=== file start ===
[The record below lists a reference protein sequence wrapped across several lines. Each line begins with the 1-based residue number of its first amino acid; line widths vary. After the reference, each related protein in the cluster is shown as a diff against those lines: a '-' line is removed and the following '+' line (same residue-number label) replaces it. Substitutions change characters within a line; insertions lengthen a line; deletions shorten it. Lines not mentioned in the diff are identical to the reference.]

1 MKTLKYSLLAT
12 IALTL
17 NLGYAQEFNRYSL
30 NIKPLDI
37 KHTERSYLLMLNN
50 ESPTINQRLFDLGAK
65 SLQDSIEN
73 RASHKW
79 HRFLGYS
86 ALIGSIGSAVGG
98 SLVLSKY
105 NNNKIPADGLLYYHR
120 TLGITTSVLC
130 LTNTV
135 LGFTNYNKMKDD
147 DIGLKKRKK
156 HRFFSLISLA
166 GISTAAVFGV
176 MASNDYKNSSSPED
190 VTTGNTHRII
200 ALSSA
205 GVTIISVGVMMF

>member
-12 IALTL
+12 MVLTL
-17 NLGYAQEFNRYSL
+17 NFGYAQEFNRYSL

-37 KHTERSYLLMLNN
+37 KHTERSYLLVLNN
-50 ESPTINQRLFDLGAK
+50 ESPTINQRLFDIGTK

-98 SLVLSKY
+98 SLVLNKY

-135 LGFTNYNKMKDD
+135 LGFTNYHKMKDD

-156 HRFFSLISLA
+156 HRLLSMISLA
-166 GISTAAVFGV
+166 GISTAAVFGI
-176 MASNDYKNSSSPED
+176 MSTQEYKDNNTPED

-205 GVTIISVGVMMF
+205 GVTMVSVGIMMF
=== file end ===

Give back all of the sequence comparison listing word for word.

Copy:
[The record below lists a reference protein sequence wrapped across several lines. Each line begins with the 1-based residue number of its first amino acid; line widths vary. After the reference, each related protein in the cluster is shown as a diff against those lines: a '-' line is removed and the following '+' line (same residue-number label) replaces it. Substitutions change characters within a line; insertions lengthen a line; deletions shorten it. Lines not mentioned in the diff are identical to the reference.]

1 MKTLKYSLLAT
12 IALTL
17 NLGYAQEFNRYSL
30 NIKPLDI
37 KHTERSYLLMLNN
50 ESPTINQRLFDLGAK
65 SLQDSIEN
73 RASHKW
79 HRFLGYS
86 ALIGSIGSAVGG
98 SLVLSKY
105 NNNKIPADGLLYYHR
120 TLGITTSVLC
130 LTNTV
135 LGFTNYNKMKDD
147 DIGLKKRKK
156 HRFFSLISLA
166 GISTAAVFGV
176 MASNDYKNSSSPED
190 VTTGNTHRII
200 ALSSA
205 GVTIISVGVMMF

>member
-12 IALTL
+12 MVLTL
-17 NLGYAQEFNRYSL
+17 NFGYAQEFNRYSL

-37 KHTERSYLLMLNN
+37 KHTERSYLLVLNN
-50 ESPTINQRLFDLGAK
+50 ESPTINQRLFDIGTK

-98 SLVLSKY
+98 SLVLNKY

-135 LGFTNYNKMKDD
+135 LGFTNYHKMKDD

-156 HRFFSLISLA
+156 HRLLSMISLA
-166 GISTAAVFGV
+166 GISTAAVFGI
-176 MASNDYKNSSSPED
+176 MSTQEYKDNNTPED

-205 GVTIISVGVMMF
+205 GVTMVSVGIMMF